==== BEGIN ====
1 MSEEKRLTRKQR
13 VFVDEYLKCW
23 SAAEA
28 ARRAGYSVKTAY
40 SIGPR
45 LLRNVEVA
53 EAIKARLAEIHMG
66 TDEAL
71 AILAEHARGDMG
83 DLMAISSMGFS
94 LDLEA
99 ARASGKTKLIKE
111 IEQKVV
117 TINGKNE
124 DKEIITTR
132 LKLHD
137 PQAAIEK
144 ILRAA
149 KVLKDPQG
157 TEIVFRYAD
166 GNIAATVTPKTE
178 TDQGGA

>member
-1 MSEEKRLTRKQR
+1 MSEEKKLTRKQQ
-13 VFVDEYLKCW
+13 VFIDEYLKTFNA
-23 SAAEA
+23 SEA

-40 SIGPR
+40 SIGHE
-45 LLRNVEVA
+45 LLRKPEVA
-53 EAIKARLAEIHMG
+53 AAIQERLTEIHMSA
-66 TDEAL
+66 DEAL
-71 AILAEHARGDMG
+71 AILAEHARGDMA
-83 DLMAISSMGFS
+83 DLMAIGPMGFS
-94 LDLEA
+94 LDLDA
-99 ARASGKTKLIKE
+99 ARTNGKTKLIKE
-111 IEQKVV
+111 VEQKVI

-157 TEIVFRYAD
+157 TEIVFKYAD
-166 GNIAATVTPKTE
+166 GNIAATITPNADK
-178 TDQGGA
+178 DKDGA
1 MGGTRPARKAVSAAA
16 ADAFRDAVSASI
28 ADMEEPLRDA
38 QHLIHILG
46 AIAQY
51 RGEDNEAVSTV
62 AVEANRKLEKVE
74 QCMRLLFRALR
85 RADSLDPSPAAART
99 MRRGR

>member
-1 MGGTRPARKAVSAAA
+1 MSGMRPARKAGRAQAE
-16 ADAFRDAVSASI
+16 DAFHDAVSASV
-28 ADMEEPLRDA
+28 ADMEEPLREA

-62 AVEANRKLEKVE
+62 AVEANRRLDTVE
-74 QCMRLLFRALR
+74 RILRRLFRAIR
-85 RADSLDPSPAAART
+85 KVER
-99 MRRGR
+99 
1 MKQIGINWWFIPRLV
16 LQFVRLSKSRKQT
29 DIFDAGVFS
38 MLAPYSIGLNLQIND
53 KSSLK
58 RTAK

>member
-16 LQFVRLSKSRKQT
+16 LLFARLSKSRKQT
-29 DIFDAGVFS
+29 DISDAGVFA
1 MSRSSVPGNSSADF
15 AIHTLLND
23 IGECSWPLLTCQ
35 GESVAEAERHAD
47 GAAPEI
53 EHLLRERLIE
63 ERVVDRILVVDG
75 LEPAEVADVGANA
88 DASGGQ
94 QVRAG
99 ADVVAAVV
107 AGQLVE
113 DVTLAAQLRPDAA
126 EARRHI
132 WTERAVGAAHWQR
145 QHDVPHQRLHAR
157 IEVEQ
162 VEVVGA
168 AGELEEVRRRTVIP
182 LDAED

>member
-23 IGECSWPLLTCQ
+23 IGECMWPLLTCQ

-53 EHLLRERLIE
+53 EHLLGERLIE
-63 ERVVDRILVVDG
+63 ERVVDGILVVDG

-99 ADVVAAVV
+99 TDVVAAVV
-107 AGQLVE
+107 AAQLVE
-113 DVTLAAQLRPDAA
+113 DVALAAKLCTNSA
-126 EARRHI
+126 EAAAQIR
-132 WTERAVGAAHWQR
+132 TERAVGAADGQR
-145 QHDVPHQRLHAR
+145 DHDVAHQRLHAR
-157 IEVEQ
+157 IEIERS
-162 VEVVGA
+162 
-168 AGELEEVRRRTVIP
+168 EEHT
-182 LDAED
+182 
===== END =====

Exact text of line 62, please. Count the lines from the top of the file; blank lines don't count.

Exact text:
85 RADSLDPSPAAART